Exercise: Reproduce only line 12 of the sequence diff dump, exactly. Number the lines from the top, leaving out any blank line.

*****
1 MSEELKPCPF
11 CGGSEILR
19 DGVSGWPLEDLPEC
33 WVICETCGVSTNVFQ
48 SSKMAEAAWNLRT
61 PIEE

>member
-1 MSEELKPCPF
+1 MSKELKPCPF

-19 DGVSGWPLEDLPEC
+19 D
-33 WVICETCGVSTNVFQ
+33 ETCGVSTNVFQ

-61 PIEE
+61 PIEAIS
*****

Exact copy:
-33 WVICETCGVSTNVFQ